• rosediamonds said,

      Definitely! Everyone has their own opinions on diamond grading laboratories. Being a graduate gemologist, it is easy to lose “the big picture.” GIA grades for cut, color, and clarity are ranges. This means there are better SI1’s out there than others. I like to think of it as comparing tall brunettes. Differences between them is a combination of personal preference, budget, etc.

  4. pawnSmala said,

    Now all is clear, thanks for an explanation.
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  5. glancelia said,

    Completely I share your opinion. In it something is also to me this idea is pleasant, I completely with you agree.
    dentysta

  6. It seems diamond in pink is becoming popular nowadays.Young ladies are so eager to have one or more on hands.

    • rosediamonds said,

      Yes, the trend really became more apparent after Jennifer Lopez (the singer) received one. FYI: most pink diamonds are mined in Australia. Treated pink diamonds are also available in the marketplace. Natural ones tend to be less saturated in color and more expensive!

  7. I merely wanted to thank you once more for the amazing web-site you have designed here. It truly is full of useful tips for those who are definitely interested in this particular subject, especially this very post. Your all really sweet in addition to thoughtful of others plus reading your website posts is an excellent delight if you ask me. And what generous treat! Jeff and I usually have excitement making use of your ideas in what we should do in the near future. Our checklist is a distance long which means that your tips will certainly be put to good use.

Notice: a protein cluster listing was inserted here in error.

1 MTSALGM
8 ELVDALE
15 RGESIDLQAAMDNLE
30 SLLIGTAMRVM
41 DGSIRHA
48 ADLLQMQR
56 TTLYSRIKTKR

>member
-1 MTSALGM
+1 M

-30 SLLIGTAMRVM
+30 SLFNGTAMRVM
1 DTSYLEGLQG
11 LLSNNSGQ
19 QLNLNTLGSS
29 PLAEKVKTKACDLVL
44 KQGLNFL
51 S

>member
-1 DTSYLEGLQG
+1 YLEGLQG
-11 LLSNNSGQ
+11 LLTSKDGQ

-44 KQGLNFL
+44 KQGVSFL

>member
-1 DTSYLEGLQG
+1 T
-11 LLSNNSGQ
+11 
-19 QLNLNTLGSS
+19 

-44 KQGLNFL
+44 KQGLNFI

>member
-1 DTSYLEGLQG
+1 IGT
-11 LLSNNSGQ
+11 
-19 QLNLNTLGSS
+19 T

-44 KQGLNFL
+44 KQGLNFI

• rosediamonds said,

      Glad to hear it. We love to answer your jewelry related questions, too (even long distance).

  8. The name of moonstone is lovely. Even though the blue color is a bit strange for the moon, the diamond is as pure as the moon which is perfect.

    • rosediamonds said,

      Moonstone exhibits a phenomena called adularescence. The milky sheen of the stone moves with the direction of the reflected light giving it a ethereal glow. There are differing grades of moonstone, the best being more of a bluish with a silvery cloud of adularescence–the most inexpensive will be white to colorless.